Web Performance vs. User Engagement

How Vrbo™ correlates business events to performance data

Carlos Moro
Oct 31, 2019 · 8 min read
Porsches are beautiful, engaging and fast — three qualities a good website should have. Photo by Francesco Lo Giudice on Unsplash

In this story, we will look at how Vrbo™ (an Expedia Group™ company) implemented an automated process to correlate business events to performance data. I hope it will inspire you to do the same.

But first we need to cover some basics. We all know that faster sites convert more customers. But it’s one thing to look at data from others and trust the same will apply to your website. It’s another thing to do your own research. When you analyze your own data, it suddenly becomes more meaningful.

The holy grail of performance monitoring is finding how performance correlates to conversion.

How do we measure site performance?

Skip this chapter if you are familiar with RUM and user-centric performance metrics.


Real user monitoring (RUM) is a passive monitoring technology that records all user interaction with a website or client interacting with a server or cloud-based application (source: Wikipedia). We use it as a gauge to track whether we are actually making improvements in the real world.

RUM events at Vrbo number in the hundreds of millions per day. Deriving performance insights in a reasonable amount of time from such a voluminous raw dataset is difficult, as you can imagine. Therefore, we preprocess RUM data into an aggregate summary statistic to make querying the data in real-time a possibility. This aggregate data (and subsequent derivations) are what populate our dashboards.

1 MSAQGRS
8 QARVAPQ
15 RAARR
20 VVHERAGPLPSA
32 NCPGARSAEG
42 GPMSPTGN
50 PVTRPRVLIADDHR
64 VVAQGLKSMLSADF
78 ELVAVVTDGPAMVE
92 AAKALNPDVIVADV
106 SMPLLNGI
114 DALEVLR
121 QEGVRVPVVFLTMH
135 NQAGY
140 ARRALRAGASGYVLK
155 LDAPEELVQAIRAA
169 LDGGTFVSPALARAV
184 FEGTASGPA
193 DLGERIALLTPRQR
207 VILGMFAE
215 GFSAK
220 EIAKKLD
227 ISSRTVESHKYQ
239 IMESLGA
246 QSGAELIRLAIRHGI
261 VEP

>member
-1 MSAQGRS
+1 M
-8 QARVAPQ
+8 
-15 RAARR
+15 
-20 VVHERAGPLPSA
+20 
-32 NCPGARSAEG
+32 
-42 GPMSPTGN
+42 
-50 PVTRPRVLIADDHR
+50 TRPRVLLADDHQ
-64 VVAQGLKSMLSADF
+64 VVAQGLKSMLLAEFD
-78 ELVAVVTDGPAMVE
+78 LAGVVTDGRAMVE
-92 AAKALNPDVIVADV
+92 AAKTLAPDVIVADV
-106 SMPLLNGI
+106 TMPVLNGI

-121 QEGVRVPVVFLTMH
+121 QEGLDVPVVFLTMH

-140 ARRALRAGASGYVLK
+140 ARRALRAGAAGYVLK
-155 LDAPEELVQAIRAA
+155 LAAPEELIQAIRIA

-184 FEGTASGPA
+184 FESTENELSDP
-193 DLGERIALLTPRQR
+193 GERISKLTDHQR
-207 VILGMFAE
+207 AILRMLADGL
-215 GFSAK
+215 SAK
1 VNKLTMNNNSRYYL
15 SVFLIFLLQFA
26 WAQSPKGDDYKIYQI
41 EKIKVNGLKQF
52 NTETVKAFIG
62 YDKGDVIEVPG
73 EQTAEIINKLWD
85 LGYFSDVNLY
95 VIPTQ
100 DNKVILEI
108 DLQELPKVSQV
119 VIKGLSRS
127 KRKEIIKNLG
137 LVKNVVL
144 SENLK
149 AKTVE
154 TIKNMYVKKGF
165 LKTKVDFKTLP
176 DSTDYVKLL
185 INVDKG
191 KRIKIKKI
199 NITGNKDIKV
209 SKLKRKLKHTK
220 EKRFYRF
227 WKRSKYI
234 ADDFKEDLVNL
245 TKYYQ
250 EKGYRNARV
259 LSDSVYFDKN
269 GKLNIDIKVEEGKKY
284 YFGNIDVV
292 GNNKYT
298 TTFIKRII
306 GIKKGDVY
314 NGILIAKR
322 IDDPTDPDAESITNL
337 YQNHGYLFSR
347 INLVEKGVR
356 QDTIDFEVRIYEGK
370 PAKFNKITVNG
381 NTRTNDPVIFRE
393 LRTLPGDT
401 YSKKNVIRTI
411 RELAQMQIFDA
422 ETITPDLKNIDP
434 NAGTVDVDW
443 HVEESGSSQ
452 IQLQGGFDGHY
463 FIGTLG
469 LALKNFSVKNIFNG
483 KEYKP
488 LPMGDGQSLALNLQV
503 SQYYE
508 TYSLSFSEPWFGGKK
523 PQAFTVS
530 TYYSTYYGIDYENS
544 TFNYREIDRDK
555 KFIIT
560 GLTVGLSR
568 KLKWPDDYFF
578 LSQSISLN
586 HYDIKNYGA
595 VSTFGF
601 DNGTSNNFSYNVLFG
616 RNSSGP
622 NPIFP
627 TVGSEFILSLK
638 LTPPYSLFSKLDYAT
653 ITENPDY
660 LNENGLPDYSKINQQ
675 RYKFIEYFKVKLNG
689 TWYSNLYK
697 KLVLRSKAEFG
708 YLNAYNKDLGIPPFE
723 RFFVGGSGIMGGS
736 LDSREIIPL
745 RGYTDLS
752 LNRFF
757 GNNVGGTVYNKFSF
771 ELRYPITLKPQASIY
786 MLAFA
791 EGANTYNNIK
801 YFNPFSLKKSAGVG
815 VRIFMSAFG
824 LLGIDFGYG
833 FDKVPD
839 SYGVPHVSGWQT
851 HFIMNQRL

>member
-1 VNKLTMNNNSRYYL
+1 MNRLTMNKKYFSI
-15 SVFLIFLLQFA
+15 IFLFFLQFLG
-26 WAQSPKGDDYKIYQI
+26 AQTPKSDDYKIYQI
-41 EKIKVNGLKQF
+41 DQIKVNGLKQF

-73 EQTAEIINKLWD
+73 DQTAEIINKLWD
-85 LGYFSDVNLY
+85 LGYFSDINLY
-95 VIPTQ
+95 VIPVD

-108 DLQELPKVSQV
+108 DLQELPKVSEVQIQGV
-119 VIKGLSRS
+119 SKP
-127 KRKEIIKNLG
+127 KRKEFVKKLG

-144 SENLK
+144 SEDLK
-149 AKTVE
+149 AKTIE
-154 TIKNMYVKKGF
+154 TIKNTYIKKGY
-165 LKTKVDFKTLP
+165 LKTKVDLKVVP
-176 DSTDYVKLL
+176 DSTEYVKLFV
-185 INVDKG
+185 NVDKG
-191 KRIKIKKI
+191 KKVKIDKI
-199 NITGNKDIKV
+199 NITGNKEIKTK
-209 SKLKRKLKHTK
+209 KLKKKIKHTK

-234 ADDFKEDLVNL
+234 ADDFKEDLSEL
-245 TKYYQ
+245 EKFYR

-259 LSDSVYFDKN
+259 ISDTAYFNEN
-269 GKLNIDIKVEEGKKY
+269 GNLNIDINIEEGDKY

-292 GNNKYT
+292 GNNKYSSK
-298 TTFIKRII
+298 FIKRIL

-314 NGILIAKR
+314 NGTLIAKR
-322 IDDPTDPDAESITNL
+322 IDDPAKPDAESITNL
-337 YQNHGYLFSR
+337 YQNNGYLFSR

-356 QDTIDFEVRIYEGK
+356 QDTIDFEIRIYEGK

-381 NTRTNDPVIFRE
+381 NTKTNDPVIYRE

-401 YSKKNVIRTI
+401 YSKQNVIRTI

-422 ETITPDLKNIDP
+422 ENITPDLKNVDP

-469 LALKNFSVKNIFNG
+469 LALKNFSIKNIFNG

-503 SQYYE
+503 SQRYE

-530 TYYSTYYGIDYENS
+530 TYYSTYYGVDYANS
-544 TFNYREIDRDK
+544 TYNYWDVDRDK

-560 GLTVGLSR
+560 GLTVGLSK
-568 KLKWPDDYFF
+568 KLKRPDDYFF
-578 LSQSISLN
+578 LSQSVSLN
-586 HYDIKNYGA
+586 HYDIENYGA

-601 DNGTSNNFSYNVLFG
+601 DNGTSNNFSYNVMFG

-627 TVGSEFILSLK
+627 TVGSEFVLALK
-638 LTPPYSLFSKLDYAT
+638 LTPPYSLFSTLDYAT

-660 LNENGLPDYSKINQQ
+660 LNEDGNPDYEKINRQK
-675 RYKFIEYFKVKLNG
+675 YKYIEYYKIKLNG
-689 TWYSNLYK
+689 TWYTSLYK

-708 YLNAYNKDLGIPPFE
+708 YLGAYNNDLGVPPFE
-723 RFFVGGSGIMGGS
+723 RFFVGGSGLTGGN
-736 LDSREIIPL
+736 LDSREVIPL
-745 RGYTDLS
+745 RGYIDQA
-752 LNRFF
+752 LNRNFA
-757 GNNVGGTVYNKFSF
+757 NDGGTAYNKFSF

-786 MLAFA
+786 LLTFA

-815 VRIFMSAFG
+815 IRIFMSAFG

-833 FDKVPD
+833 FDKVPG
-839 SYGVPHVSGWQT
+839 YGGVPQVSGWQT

Spark job runs daily and aggregates data into summary statistics. Dashboards consume aggregated data to populate graphs

We also use synthetic monitoring at Vrbo, but this story is focused on RUM data.

Performance metrics

I participated at numerous meetings at Expedia Group™ where the following question was asked: What performance metrics should we track? The main issue is not the availability of performance metrics, but one that is meaningful to your website can be confusing and overwhelming.

“You make what you measure, so measure carefully”

I’m unsure of the original source of this quote, but I saw it for the first time in the book Chaos Monkeys by Antonio García Martínez. I find this quote perfectly encapsulates performance monitoring. It reminds us to carefully choose the performance metrics we track, because those are the metrics that will most likely improve.

Below are performance metrics deemed most meaningful to Vrbo. The details of how we went about selecting these metrics is somewhat complicated, but was mainly driven by the perceived relationship between a metric and real user experience: